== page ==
More specific therapeutic techniques may also be of use to the one making ethical progress. Epictetus recommends that pupils refrain from using the terms “good” and “bad,” not because those terms have no application in human life, but because they are too easily misapplied. Thus one should “suppress” desire and aversion, and use only plain, emotionally unadorned impulse and counter-impulse (Encheiridion 2). To combat some individual bad habit, one should practice the opposite behavior: for instance, if one is quick tempered, one should accustom oneself to bearing insults with patience (3.12.6–12). Regular self-examination at bedtime—a practice borrowed from the Pythagorean tradition—will enable one to correct errors before they become ingrained (3.10.1).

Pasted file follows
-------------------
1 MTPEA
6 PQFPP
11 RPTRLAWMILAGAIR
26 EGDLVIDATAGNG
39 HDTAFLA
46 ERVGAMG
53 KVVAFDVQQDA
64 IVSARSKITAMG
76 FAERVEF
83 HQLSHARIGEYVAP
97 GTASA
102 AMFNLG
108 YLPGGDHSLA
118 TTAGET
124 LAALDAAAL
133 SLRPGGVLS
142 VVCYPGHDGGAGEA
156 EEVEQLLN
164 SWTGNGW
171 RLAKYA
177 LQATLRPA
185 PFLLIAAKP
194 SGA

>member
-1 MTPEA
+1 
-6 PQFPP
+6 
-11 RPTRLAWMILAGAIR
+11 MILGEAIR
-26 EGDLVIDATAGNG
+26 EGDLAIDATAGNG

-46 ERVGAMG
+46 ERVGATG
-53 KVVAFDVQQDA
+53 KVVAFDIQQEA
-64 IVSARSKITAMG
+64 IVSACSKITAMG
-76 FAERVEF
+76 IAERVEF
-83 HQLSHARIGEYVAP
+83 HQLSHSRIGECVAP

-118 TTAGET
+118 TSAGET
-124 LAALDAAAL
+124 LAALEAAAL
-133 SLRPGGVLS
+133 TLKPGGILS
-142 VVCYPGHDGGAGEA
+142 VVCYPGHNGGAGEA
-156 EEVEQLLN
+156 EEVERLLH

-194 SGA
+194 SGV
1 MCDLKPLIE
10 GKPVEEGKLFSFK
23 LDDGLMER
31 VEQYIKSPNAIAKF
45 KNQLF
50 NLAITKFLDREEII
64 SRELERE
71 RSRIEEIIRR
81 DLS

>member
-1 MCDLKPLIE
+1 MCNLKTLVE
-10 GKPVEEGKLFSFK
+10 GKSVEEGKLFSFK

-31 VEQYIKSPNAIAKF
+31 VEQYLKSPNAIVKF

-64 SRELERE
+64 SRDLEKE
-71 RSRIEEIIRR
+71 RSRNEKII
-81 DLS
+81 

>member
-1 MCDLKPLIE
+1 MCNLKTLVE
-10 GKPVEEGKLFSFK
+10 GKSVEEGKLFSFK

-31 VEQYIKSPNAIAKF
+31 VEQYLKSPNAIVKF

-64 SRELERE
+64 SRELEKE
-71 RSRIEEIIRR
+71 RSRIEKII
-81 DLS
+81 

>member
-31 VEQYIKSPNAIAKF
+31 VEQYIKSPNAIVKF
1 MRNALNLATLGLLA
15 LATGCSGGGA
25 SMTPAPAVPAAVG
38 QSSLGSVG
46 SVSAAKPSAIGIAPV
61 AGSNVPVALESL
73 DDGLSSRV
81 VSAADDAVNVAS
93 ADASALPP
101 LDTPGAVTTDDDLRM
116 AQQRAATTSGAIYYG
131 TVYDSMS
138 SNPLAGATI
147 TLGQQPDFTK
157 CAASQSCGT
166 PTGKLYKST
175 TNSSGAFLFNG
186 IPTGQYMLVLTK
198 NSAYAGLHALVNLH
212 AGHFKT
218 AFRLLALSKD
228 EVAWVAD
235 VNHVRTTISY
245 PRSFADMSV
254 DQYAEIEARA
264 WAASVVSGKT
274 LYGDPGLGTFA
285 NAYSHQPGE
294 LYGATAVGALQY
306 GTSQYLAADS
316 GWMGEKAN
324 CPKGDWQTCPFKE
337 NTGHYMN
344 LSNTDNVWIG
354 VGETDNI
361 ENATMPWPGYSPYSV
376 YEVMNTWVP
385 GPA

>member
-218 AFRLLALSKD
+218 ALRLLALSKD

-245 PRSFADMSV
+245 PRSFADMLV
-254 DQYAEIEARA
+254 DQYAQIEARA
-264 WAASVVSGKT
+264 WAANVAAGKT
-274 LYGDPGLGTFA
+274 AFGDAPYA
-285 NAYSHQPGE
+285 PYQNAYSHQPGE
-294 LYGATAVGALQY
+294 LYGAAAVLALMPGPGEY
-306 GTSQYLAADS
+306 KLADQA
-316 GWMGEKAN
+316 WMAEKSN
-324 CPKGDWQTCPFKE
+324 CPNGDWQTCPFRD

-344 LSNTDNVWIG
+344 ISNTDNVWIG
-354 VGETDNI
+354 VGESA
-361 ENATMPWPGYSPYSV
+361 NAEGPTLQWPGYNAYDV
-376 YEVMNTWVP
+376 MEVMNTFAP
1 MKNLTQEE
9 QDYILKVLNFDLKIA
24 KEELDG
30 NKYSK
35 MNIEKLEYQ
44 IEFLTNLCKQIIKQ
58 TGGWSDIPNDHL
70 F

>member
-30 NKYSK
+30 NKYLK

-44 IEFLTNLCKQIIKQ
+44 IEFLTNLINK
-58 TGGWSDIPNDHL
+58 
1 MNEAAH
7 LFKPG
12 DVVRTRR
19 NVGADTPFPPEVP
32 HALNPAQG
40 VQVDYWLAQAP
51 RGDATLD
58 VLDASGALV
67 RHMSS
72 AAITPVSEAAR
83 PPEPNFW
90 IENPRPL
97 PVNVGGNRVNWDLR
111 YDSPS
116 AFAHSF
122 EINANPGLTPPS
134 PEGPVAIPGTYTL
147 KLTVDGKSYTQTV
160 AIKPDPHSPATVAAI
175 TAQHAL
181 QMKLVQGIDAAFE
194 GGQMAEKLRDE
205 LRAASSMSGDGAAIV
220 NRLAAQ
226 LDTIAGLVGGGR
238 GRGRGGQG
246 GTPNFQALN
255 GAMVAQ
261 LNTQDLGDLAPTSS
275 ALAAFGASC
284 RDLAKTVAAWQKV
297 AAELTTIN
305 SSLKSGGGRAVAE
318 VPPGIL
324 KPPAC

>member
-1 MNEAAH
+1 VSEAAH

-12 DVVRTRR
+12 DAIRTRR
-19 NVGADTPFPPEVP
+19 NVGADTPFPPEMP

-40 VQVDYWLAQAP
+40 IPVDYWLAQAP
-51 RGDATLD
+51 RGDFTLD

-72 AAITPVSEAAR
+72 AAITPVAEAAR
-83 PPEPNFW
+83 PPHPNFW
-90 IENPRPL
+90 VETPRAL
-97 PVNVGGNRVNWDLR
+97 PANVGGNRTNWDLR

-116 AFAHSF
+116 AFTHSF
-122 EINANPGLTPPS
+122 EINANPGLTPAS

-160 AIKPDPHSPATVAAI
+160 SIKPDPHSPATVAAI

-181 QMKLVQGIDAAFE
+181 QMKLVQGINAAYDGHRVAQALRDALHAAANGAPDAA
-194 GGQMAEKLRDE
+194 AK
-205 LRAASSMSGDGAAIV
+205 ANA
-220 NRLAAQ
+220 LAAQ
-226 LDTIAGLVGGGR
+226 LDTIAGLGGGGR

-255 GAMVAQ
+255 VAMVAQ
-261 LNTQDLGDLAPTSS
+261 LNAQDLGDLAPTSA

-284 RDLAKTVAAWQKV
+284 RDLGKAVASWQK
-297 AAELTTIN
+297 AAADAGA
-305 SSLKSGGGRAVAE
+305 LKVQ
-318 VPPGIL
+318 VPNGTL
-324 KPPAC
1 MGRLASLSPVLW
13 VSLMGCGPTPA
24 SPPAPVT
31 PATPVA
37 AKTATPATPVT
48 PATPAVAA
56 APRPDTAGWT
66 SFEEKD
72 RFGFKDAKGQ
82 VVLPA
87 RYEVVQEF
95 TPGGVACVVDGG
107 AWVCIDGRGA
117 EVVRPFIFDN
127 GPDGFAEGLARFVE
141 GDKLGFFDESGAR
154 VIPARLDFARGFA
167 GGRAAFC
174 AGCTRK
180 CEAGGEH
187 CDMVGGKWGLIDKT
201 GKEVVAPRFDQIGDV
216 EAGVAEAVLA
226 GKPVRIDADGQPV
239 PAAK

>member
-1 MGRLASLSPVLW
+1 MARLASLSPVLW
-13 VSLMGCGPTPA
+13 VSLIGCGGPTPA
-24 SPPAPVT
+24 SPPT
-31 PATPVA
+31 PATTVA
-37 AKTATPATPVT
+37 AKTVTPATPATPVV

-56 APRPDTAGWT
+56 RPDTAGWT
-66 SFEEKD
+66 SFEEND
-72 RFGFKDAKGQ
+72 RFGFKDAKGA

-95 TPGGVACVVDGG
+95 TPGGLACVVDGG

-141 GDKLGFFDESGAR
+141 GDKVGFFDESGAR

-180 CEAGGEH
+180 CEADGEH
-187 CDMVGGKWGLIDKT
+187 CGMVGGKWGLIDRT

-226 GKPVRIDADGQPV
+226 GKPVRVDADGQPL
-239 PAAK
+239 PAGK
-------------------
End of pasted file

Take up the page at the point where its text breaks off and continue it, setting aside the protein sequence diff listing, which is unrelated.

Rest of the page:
Occasionally Epictetus offers pre-professional advice to pupils who intend to pursue a teaching career of their own. He chastises the teacher who assigns a technical treatise in logic without providing any preliminary training or assessing the pupil’s capabilities (1.23.13). In Discourses 3.23.33 he distinguishes three “modes” or “characters” of philosophical discourse. The “protreptic” mode is that which convinces hearers, singly or in groups, to care about philosophical study as a means toward personal ethical development. The “elenctic” mode, named from the Socratic elenchos, is more confrontational and is aimed at removing false convictions, while the “instructional” mode imparts sound doctrines. As Long (2002) has noted, the three modes are associated respectively with Diogenes the Cynic, with Socrates, and with Zeno of Citium, the founder of the Stoic school (3.21.19; cf. 2.12.5).